If you invest in the stock market, you are probably familiar with the term 'insider trading' and how it is associated with the illegal trading of securities. What you may not know, however, is that not all insider trading is actually considered illegal. Instead, there are actually two types of insider trading.
The legal form of insider trading is when employers or employees who work within a corporation buy and sell stock in their own company. As a corporate insider, they are allowed to make these types of purchases and sell the stock they own freely, but must report these types of trades to the United States Securities and Exchange Commission.
Illegal insider trading, on the other hand, generally refers to a type of white collar crimes that involves the selling or buying of a security based on receiving information about the company that has not yet become public. As an example, if you were told that a product made by your company is about to be recalled and then sold your shares of stock in the company before the announcement was made, this could be considered insider trading. It could also be considered insider trading to buy shares while the price is low if you were to become privy to information that could cause the stock price to shoot up based on positive information that has not yet been released.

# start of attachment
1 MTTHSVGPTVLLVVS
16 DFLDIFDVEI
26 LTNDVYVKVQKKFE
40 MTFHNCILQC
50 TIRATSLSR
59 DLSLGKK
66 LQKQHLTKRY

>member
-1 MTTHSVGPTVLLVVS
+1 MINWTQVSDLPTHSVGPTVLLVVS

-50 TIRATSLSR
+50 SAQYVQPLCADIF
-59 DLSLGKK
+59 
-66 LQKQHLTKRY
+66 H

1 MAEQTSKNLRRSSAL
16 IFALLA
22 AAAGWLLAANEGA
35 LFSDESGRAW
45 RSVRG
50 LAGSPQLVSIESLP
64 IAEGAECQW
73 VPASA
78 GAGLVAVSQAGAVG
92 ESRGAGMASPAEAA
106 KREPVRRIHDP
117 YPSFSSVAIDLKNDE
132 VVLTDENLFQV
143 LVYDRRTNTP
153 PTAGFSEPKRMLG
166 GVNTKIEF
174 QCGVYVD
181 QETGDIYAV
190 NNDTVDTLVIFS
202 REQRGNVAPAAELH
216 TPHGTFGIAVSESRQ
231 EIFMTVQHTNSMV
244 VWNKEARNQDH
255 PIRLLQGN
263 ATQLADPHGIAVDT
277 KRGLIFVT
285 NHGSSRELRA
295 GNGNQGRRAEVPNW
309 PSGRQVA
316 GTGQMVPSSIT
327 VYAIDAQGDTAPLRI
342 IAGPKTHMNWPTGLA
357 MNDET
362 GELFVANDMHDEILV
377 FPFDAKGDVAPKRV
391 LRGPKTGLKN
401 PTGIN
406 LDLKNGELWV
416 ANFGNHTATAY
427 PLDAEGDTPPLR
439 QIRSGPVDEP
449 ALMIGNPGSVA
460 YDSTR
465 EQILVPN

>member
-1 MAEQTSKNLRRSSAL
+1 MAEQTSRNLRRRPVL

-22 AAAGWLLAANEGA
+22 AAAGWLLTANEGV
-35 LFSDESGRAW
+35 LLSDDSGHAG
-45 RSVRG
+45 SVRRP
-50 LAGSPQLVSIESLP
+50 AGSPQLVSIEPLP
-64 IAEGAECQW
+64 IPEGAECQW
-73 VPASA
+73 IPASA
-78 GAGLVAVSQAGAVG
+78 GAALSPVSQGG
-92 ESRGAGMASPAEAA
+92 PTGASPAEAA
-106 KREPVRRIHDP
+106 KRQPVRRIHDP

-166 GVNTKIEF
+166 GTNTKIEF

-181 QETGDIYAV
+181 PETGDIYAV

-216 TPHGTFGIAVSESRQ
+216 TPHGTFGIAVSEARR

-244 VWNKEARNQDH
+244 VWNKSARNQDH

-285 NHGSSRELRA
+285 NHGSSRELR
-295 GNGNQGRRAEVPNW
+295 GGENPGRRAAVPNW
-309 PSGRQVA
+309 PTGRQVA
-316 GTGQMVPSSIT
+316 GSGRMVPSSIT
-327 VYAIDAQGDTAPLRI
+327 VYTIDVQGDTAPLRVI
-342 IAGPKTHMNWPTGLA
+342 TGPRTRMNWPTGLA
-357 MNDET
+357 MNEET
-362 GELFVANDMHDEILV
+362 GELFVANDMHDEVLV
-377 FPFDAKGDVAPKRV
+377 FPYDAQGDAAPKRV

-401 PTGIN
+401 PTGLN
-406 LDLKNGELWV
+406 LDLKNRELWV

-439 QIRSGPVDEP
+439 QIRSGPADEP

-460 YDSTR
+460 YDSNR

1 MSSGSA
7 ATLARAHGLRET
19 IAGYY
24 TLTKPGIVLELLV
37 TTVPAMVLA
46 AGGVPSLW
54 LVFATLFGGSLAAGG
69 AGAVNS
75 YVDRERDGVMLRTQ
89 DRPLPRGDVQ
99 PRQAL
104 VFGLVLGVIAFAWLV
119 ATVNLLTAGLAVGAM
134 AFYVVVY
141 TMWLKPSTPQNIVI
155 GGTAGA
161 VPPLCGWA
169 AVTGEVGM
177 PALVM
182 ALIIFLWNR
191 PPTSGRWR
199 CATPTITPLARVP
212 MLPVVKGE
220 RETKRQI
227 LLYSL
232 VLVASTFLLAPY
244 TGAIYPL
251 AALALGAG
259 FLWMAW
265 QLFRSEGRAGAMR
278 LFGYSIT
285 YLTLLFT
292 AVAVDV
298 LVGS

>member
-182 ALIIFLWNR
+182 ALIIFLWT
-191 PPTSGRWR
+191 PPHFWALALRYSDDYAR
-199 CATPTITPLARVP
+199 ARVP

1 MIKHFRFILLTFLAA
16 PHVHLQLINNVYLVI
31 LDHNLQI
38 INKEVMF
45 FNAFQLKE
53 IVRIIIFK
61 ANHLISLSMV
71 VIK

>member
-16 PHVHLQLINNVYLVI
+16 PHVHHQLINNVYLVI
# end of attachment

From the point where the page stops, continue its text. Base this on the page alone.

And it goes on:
While you may think that you have to be directly related to the sale of the securities for insider trading to occur, it is also a trading violation to provide a 'tip' to someone about the nonpublic information. In these cases, both the person providing the tip and the person who used the information about the tip could both be in violation of insider trading laws.
Defendants who are accused of insider trading may find it beneficial to consult a Wisconsin criminal attorney who specializes in this type of white collar crime.
Source: U.S. Securities and Exchange Commision, "Insider Trading" Sep. 29, 2014